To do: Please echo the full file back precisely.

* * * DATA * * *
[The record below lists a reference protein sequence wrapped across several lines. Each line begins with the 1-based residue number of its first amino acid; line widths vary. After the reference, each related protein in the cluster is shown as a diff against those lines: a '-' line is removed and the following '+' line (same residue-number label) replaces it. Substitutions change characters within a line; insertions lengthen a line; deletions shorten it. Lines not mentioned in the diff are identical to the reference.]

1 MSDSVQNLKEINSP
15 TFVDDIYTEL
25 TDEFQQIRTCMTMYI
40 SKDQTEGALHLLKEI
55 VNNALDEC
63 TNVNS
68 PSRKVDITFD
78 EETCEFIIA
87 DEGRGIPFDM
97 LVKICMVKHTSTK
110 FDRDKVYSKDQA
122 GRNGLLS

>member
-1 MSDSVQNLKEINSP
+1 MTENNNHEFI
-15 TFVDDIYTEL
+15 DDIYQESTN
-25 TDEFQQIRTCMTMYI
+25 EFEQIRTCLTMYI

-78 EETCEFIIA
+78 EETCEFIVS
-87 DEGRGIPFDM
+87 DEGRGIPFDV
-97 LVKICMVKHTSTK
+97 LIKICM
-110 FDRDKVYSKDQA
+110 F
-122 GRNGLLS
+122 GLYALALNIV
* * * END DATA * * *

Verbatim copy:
[The record below lists a reference protein sequence wrapped across several lines. Each line begins with the 1-based residue number of its first amino acid; line widths vary. After the reference, each related protein in the cluster is shown as a diff against those lines: a '-' line is removed and the following '+' line (same residue-number label) replaces it. Substitutions change characters within a line; insertions lengthen a line; deletions shorten it. Lines not mentioned in the diff are identical to the reference.]

1 MSDSVQNLKEINSP
15 TFVDDIYTEL
25 TDEFQQIRTCMTMYI
40 SKDQTEGALHLLKEI
55 VNNALDEC
63 TNVNS
68 PSRKVDITFD
78 EETCEFIIA
87 DEGRGIPFDM
97 LVKICMVKHTSTK
110 FDRDKVYSKDQA
122 GRNGLLS

>member
-1 MSDSVQNLKEINSP
+1 MTENNNHEFI
-15 TFVDDIYTEL
+15 DDIYQESTN
-25 TDEFQQIRTCMTMYI
+25 EFEQIRTCLTMYI

-78 EETCEFIIA
+78 EETCEFIVS
-87 DEGRGIPFDM
+87 DEGRGIPFDV
-97 LVKICMVKHTSTK
+97 LIKICM
-110 FDRDKVYSKDQA
+110 F
-122 GRNGLLS
+122 GLYALALNIV